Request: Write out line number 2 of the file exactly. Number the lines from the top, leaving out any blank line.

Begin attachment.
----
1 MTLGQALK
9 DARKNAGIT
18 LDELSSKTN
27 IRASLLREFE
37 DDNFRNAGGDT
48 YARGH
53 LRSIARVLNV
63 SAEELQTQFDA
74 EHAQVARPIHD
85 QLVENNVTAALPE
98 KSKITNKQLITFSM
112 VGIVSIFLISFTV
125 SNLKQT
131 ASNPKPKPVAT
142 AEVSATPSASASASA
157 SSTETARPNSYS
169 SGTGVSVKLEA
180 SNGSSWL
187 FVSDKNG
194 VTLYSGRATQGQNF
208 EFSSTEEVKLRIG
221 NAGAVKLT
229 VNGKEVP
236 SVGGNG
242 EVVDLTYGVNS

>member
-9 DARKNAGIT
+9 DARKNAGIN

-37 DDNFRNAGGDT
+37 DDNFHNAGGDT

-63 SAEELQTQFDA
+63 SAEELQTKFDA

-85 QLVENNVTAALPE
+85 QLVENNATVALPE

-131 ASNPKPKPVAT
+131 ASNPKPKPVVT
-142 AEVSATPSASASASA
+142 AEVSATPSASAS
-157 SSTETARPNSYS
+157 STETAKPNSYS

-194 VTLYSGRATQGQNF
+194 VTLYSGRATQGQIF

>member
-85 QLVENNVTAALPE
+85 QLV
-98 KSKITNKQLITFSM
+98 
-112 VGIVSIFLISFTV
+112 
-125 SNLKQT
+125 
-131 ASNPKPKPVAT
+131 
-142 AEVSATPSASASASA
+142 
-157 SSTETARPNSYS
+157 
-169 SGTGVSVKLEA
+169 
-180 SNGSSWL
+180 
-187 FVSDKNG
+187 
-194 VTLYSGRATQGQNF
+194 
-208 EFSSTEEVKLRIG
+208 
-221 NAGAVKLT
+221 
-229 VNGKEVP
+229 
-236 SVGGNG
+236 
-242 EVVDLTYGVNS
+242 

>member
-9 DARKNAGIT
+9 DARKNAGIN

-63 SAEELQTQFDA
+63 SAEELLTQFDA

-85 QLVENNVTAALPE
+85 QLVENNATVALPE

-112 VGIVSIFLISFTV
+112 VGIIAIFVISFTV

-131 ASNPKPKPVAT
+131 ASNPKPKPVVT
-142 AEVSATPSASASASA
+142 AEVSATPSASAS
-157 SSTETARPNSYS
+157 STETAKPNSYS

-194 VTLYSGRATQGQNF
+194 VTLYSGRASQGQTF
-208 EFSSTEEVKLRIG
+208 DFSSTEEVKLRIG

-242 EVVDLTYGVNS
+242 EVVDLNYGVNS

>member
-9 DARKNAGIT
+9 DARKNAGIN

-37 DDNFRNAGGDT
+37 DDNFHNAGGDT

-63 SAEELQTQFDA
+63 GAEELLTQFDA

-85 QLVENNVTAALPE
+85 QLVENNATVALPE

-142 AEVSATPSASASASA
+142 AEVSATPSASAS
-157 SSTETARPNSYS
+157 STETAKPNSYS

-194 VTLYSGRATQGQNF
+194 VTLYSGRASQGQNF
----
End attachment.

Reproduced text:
9 DARKNAGIT